EPCS allows for the security of electronic records, a reduction in fraud and abuse, and an improvement in patient safety and care. It positions pharmacies and providers to better share patient information by tracking the frequency, length of time and dosages of patients using opioids.

The Regulation Problem

The opioid regulation problem is vast and complex. The National Institutes of Health (NIH), the DEA, the National Institute of Standards and Technology (NIST), the Centers for Disease Control and Prevention (CDC), the Centers for Medicare & Medicaid Services (CMS), the Substance Abuse and Mental Health Services Administration (SAMHSA), the Food and Drug Administration (FDA) and the Office of the National Coordinator for Health Information Technology (ONC) are all involved in creating policies and guidance on controlled substances and the privacy and security of those with substance use disorder (SUD).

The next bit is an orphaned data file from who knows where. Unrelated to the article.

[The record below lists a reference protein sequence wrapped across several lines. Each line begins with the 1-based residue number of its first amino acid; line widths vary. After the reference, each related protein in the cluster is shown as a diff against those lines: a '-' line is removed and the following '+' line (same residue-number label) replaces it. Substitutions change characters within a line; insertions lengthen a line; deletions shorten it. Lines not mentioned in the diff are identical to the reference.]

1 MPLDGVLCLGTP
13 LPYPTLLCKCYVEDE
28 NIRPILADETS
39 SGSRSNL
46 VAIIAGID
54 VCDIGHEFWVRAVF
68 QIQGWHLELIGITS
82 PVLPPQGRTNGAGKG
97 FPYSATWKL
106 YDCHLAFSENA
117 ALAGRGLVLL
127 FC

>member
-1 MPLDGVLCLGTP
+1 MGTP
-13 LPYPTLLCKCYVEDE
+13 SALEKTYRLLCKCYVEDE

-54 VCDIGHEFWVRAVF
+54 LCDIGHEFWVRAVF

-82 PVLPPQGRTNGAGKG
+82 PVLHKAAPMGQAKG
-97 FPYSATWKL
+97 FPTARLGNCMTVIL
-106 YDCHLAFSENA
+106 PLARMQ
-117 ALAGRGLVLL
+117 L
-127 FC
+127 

State laws and regulations are compounded by federal laws, regulations, proposed rules, public notices, executive orders and proclamations. Sharing information across states lines creates additional complexities, with some states requiring more stringent standards of information sharing than others.

Provider uncertainty and apprehension around regulations do not bolster the integrated care models that are critical to achieving optimal outcomes for patients. Despite attempts by several federal agencies to clarify regulations, providers remain understandably confused. Misinterpretation of regulations between entities and individuals continues to hinder behavioral health information sharing.   

Industry Perspectives

During the roundtable, a program director at CRISP, a regional health information exchange (HIE) serving Maryland, shared the issues that HIEs face when trying to engage behavioral health organizations. HIEs have specific challenges around CFR Part 2, which requires patient consent for most disclosures of information about substance use treatment. CRISP’s Encounter Notification Service (ENS) would enable behavioral health organizations to know whether their patients were using facilities connected to the CRISP network, but Part 2 makes it difficult to decide who can receive data. Navigating the legality of receiving patient lists—a requirement for using HIE services—is even more challenging.